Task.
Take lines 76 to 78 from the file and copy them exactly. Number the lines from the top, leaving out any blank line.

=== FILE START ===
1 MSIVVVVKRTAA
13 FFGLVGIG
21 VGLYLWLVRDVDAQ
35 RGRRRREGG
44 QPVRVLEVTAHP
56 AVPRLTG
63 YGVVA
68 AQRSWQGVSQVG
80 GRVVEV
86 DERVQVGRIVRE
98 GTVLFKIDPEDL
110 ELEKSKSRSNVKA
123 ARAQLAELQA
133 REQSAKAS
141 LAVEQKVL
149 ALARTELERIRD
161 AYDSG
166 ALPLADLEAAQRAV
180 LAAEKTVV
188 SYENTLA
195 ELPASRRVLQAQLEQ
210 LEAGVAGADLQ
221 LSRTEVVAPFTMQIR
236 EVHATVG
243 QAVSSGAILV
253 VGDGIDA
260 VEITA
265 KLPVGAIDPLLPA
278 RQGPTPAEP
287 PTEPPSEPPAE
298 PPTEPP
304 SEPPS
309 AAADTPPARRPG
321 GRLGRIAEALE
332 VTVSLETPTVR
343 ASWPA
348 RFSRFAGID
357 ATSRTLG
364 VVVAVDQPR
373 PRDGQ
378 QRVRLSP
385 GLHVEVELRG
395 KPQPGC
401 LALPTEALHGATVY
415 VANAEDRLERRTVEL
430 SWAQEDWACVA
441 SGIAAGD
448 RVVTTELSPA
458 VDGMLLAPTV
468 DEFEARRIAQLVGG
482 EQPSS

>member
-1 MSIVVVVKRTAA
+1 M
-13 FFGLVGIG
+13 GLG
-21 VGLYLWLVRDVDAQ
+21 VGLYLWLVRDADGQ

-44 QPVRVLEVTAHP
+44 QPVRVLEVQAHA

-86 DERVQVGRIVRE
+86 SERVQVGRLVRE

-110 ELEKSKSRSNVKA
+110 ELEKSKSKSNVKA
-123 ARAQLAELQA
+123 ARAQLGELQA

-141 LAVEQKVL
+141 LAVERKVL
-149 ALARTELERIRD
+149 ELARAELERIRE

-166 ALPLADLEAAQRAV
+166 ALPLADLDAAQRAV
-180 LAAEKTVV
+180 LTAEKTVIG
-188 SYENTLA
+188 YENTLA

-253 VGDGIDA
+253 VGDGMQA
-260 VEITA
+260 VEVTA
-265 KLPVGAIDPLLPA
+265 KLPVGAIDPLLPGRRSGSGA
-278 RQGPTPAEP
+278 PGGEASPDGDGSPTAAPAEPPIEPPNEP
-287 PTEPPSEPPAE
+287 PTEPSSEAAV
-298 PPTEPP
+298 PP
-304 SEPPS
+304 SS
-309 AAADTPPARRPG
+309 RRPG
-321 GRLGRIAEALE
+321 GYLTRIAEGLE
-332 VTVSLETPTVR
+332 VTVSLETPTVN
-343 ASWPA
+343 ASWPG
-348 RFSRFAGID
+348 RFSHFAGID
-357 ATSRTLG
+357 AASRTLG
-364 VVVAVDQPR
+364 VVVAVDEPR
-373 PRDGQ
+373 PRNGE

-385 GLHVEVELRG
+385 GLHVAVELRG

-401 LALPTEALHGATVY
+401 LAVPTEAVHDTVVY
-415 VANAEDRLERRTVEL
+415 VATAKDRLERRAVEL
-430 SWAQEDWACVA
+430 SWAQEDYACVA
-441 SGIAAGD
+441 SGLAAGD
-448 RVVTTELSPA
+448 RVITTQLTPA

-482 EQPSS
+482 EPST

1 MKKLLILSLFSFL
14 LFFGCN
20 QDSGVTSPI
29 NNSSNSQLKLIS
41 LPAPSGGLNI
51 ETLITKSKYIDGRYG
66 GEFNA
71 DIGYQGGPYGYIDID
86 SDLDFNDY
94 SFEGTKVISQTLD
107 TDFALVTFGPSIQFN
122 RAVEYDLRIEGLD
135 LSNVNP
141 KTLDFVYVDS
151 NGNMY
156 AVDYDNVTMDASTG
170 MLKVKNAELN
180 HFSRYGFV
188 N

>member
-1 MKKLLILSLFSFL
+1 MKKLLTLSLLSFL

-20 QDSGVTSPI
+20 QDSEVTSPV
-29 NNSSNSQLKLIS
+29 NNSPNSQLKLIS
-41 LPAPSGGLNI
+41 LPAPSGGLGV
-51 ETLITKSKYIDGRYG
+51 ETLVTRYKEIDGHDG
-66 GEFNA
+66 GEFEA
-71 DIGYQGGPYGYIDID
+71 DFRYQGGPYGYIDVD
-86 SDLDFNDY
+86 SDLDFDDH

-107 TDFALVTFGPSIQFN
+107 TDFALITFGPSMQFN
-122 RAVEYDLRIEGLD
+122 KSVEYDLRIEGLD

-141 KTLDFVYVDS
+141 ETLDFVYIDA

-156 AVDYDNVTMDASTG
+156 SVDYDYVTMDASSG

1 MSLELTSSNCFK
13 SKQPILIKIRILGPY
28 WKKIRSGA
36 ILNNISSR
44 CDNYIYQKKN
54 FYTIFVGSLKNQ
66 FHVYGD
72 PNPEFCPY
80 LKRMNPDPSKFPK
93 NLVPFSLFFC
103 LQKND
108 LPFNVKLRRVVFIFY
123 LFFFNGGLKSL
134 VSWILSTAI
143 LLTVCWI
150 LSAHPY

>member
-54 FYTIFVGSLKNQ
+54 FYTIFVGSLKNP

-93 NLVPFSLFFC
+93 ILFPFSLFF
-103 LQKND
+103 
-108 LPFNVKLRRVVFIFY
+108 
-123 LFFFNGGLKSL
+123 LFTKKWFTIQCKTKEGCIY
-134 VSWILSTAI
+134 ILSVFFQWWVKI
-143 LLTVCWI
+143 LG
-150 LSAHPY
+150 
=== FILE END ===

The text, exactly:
+188 YENTLA

-253 VGDGIDA
+253 VGDGMQA